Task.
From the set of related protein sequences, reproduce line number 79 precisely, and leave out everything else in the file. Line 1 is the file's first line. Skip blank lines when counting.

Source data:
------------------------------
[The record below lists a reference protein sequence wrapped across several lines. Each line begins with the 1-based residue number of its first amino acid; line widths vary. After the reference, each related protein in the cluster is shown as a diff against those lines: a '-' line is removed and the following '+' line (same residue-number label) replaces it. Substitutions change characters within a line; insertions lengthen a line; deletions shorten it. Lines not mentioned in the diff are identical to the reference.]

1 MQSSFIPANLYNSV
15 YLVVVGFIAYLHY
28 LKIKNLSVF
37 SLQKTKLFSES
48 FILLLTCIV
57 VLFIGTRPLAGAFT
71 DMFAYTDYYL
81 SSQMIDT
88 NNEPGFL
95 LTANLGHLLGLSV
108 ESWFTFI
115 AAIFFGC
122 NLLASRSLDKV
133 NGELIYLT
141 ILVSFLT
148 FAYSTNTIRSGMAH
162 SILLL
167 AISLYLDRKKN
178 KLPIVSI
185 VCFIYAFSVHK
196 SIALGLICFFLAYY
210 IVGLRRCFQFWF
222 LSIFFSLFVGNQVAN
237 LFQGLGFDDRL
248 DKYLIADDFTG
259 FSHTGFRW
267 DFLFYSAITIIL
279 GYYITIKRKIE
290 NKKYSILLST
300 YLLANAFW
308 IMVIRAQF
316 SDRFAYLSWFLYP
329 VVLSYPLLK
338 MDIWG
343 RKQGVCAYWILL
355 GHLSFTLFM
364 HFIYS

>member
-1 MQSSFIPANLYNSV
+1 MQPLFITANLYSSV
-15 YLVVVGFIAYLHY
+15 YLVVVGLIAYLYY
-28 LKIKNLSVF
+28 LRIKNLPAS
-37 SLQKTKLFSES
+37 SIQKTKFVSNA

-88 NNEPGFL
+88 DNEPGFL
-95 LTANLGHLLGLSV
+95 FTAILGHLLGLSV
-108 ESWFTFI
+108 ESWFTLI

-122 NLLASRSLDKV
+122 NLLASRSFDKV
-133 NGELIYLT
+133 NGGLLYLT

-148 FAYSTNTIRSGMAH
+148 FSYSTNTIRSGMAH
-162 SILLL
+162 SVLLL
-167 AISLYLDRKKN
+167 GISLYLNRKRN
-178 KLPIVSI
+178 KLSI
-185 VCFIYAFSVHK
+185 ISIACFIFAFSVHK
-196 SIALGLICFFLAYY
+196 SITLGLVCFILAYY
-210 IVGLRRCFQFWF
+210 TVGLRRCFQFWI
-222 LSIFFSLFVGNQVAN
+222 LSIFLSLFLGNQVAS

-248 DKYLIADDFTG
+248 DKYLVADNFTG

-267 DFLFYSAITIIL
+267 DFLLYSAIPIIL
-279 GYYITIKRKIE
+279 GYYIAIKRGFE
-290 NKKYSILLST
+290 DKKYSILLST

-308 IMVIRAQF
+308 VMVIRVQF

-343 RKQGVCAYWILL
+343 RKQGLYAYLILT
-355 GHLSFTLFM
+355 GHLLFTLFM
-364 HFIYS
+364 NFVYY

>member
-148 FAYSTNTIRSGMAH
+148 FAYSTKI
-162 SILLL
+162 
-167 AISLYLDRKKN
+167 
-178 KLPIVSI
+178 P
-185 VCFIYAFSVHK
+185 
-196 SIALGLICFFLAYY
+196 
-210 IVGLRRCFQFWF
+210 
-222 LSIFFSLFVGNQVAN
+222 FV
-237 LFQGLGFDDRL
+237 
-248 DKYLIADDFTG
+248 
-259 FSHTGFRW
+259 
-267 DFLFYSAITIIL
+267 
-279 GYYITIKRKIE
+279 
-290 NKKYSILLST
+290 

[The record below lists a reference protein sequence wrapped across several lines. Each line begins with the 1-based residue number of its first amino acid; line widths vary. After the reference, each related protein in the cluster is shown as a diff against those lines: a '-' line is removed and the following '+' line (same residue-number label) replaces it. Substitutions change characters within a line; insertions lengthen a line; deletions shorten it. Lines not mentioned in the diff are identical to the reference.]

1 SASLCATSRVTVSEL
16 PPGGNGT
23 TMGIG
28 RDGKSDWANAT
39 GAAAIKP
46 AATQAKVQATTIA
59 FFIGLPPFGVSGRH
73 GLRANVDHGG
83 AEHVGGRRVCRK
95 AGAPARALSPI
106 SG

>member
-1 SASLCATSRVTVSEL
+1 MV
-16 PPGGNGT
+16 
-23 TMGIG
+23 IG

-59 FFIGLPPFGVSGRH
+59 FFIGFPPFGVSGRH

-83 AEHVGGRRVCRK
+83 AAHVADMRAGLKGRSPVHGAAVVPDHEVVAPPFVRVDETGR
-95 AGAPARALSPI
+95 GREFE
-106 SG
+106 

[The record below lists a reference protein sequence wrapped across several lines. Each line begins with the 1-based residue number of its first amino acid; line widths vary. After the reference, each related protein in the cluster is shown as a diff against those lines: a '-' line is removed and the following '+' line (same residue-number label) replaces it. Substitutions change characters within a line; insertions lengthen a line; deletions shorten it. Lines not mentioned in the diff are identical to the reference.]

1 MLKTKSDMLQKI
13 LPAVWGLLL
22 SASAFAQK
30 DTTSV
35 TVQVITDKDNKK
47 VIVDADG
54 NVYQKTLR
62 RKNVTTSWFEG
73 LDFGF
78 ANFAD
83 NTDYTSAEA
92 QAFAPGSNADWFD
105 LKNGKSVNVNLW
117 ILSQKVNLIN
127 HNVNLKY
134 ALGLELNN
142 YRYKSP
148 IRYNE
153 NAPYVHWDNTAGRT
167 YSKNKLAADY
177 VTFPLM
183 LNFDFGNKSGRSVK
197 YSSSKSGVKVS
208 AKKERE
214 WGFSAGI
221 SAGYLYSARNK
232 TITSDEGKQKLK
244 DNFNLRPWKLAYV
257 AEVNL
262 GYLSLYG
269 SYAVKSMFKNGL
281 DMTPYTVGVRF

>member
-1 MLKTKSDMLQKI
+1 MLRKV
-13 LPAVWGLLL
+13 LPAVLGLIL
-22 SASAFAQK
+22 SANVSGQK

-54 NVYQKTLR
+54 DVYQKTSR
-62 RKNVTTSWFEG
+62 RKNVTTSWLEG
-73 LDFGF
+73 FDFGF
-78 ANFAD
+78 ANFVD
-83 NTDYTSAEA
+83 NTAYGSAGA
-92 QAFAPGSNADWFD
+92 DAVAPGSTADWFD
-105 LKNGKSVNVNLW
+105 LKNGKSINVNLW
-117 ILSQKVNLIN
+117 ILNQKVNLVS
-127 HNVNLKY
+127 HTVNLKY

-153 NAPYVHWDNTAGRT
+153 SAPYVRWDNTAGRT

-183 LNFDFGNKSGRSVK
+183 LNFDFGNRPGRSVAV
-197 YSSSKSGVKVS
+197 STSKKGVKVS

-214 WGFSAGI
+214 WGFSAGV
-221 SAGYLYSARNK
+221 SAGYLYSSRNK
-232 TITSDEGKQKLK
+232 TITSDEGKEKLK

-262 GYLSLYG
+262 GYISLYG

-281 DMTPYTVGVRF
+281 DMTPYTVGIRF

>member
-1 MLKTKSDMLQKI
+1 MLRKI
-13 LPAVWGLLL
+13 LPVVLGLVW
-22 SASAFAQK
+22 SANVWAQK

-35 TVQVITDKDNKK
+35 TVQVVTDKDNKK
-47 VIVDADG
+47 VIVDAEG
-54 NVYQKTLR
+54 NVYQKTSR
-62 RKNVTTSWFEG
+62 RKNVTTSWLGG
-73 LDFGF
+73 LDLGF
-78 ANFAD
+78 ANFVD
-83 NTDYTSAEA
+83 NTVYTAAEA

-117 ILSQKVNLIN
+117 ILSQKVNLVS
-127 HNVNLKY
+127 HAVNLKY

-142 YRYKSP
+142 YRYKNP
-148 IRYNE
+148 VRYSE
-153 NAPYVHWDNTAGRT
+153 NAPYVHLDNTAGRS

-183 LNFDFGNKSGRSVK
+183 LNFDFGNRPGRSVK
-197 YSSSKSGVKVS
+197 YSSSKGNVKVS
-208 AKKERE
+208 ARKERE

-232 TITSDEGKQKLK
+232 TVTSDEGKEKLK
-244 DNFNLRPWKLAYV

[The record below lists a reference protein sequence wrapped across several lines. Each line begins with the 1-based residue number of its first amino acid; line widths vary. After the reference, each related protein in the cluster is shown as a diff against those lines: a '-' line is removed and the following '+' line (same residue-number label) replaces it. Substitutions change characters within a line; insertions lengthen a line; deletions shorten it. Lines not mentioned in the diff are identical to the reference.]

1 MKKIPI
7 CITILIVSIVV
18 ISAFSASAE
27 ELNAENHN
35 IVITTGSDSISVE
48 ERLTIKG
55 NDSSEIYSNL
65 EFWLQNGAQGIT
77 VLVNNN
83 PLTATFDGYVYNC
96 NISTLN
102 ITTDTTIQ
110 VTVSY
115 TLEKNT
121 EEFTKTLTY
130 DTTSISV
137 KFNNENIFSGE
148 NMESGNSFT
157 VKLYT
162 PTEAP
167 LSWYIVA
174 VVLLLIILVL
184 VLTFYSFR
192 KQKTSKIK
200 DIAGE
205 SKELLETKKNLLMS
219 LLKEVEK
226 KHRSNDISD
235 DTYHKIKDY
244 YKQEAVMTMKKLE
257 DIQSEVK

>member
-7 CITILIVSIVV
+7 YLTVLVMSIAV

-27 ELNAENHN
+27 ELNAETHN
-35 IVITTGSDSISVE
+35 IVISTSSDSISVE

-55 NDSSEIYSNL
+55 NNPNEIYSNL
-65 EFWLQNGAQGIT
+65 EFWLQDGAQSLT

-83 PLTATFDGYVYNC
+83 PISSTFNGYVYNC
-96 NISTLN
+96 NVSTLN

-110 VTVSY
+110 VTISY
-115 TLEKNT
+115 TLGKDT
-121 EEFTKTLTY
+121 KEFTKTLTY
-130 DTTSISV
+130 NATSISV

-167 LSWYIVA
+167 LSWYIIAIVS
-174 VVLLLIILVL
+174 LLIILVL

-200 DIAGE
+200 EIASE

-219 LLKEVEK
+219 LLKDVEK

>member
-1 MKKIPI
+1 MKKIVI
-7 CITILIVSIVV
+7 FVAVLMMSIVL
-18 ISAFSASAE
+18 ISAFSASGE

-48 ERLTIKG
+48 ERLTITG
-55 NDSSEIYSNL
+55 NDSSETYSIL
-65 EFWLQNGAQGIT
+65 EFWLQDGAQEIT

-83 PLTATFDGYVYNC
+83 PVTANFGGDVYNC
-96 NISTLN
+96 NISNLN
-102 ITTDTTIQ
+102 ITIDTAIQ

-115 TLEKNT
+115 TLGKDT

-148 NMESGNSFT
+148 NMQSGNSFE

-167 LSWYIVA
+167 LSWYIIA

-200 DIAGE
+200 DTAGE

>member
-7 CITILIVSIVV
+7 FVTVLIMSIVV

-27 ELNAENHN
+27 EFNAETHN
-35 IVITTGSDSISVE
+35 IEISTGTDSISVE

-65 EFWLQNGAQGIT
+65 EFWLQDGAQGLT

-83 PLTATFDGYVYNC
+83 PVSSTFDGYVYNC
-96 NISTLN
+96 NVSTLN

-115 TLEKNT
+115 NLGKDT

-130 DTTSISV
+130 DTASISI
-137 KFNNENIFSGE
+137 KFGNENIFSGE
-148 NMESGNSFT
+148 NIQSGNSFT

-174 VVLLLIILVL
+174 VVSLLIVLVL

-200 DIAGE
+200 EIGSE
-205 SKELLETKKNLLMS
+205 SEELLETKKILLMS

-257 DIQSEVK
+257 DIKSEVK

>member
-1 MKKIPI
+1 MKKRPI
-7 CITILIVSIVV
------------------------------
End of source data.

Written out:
+279 GYYIAIKRGFE